Statistics Point to More Than Random Error in Florida Vote

Did Votes Intended for Gore Go to Buchanan?

analysis of James Baker's statement on the Florida recount

Bush Seeks To Block Hand Recounts, Thwarting More Accurate Count

Seminole County Delivers Edge to Bush in Recount

Again, all the election URL's from this list can be found here:

We have a list of URL's for regional newspapers in Oregon now, but we still need New Mexico, Wisconsin, and Iowa, if anybody is looking for something useful to do.]

This message was forwarded through the Red Rock Eater News Service (RRE). You are welcome to send the message along to others but please do not use the "redirect" option. For information about RRE, including instructions for (un)subscribing, see

Sanity In The Election Process

Date: Sat, 11 Nov 2000 14:42:40 -0800 (PST)
From: PRIVACY Forum
Subject: PRIVACY Forum Digest V09 #24

PRIVACY Forum Digest     Saturday, 11 November 2000     Volume 09 : Issue 24


      Moderated by Lauren Weinstein (
          Vortex Technology, Woodland Hills, CA, U.S.A.

      ===== PRIVACY FORUM =====

The PRIVACY Forum is supported in part by the ACM (Association for Computing Machinery) Committee on Computers and Public Policy, Cable & Wireless USA, Cisco Systems, Inc., and Telos Systems.
- - -
These organizations do not operate or control the PRIVACY Forum in any manner, and their support does not imply agreement on their part with nor responsibility for any materials posted on or related to the PRIVACY Forum.

      Sanity in the Election Process
      (Lauren Weinstein and Peter Neumann)


Date: Sat, 11 Nov 2000 13:29:47 PST From: (Lauren Weinstein; PRIVACY Forum Moderator) Subject: Sanity in the Election Process

      Lauren Weinstein
      Co-Founder, PFIR - People For Internet Responsibility
      Moderator, PRIVACY Forum
      Member, ACM Committee on Computers and Public Policy

      Peter G. Neumann
      Co-Founder, PFIR - People For Internet Responsibility
      Moderator, RISKS Forum
      Chairman, ACM Committee on Computers and Public Policy


"Sanity in the Election Process"

November 11, 2000

The continuing controversies over the results of the recent U.S. Presidential election, particularly concerning the vote in Florida, have now apparently begun to hinge on technical issues relating to voting systems and ballots, especially in terms of machine vs. manual recounts, voting irregularities, voter confusion and complaints, and other related issues.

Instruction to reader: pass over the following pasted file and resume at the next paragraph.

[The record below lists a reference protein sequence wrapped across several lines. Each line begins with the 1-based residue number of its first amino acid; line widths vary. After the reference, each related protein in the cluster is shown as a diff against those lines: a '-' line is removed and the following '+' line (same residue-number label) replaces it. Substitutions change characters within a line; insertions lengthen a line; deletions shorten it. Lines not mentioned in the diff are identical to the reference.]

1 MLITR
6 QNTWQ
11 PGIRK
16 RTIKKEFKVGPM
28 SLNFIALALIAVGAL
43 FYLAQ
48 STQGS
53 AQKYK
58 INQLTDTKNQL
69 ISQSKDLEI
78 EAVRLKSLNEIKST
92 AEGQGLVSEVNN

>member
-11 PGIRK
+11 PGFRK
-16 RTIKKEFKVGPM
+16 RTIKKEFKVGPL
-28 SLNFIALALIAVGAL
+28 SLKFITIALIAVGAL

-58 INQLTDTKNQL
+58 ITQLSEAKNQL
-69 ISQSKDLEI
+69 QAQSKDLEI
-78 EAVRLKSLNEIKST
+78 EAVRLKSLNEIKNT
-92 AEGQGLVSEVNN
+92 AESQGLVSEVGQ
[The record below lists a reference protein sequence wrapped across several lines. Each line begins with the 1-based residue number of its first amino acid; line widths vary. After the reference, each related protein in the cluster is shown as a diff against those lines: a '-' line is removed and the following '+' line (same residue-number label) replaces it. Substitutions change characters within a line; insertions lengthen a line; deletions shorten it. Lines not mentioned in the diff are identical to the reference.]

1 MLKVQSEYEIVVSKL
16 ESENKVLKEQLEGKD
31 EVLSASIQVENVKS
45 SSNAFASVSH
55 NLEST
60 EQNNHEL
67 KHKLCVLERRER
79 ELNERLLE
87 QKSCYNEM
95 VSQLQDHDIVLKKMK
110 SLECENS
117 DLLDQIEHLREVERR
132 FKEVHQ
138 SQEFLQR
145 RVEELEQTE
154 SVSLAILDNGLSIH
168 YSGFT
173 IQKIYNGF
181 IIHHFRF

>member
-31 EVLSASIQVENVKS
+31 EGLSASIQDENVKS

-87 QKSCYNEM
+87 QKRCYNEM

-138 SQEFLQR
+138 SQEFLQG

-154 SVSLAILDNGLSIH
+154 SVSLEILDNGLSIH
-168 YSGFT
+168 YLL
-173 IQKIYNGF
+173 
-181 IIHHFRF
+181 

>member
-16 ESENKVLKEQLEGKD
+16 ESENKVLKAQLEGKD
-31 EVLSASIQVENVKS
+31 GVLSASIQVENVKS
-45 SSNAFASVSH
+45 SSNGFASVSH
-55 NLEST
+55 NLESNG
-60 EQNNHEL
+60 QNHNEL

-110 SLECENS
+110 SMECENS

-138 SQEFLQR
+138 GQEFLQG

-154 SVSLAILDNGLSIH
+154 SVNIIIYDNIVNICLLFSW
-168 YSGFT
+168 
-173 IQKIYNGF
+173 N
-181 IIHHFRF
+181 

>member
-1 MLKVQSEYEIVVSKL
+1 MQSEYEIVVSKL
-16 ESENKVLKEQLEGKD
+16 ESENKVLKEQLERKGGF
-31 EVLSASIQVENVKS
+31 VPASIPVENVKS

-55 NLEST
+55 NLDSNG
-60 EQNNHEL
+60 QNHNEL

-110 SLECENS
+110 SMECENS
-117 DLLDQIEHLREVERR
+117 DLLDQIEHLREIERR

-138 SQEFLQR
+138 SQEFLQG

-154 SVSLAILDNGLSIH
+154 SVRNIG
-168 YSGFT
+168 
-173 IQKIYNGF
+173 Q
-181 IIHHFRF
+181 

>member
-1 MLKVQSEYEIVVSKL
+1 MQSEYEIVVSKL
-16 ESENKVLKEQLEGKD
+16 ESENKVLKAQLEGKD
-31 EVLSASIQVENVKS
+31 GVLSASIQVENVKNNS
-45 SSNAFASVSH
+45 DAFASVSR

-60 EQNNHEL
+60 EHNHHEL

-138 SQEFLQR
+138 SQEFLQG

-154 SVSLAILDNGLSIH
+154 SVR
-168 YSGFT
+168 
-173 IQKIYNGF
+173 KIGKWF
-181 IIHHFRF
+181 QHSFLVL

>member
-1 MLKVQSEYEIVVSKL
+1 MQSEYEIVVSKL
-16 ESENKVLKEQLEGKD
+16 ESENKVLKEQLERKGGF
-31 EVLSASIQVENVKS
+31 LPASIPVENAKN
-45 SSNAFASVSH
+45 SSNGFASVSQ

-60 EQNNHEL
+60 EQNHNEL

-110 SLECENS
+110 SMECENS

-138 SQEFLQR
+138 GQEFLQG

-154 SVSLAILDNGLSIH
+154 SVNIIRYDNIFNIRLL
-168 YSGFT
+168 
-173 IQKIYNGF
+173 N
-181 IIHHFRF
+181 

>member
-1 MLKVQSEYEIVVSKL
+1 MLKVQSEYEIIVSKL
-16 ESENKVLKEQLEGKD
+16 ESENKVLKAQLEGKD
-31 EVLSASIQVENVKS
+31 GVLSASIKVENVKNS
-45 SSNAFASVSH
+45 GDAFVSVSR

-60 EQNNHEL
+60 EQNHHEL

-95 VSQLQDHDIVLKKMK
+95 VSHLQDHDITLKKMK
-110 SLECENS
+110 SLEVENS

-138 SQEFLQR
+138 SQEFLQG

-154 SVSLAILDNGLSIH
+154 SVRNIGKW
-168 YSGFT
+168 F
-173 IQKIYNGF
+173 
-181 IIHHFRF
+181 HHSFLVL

We feel that several critical points are being misunderstood or misrepresented by some parties to these controversies, particularly in light of Governor George W. Bush's campaign having taken federal court actions attempting to block manual recounts of the vote in several Florida counties. Regardless of the outcome of those particular court actions, the following points are crucial to consider.

1) As is well known to election officials and voting system vendors, but historically not advertised to the public at large, all voting systems are subject to some degree of error -- electronic and mechanical systems alike. Punchcard-based systems are no exception, for which a variety of known problems can occur. These include poor ballot layout (currently a major issue regarding the "butterfly" Palm Beach County ballot), machine reading errors (often relating to incompletely punched ballot selections, usually in the form of "hanging chad"), paper fatigue, and other problems.

In general, so long as the interested parties both have observers participating in manual recounts to assure a consensus on the interpretation and tabulation of the cards, manual recounts provide the MOST reliable mechanism for counting these cards accurately, particularly due to the common hanging chad problem which often reads as "closed" (no vote) when processed through automatic reading machines. Indeed, manual counting is still prevalent today in England and Germany.